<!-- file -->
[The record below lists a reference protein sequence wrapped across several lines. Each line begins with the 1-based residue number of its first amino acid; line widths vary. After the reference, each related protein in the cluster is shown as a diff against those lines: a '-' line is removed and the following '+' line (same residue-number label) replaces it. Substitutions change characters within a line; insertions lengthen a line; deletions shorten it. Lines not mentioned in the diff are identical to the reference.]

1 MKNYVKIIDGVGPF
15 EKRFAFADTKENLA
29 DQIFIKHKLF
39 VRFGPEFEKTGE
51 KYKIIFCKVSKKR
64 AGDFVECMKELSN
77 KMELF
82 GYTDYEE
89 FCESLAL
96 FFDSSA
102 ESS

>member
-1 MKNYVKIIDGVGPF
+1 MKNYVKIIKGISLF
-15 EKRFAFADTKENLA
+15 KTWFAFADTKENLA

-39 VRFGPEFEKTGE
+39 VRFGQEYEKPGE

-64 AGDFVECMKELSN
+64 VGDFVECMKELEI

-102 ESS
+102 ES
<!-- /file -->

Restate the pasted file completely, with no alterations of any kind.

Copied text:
[The record below lists a reference protein sequence wrapped across several lines. Each line begins with the 1-based residue number of its first amino acid; line widths vary. After the reference, each related protein in the cluster is shown as a diff against those lines: a '-' line is removed and the following '+' line (same residue-number label) replaces it. Substitutions change characters within a line; insertions lengthen a line; deletions shorten it. Lines not mentioned in the diff are identical to the reference.]

1 MKNYVKIIDGVGPF
15 EKRFAFADTKENLA
29 DQIFIKHKLF
39 VRFGPEFEKTGE
51 KYKIIFCKVSKKR
64 AGDFVECMKELSN
77 KMELF
82 GYTDYEE
89 FCESLAL
96 FFDSSA
102 ESS

>member
-1 MKNYVKIIDGVGPF
+1 MKNYVKIIKGISLF
-15 EKRFAFADTKENLA
+15 KTWFAFADTKENLA

-39 VRFGPEFEKTGE
+39 VRFGQEYEKPGE

-64 AGDFVECMKELSN
+64 VGDFVECMKELEI

-102 ESS
+102 ES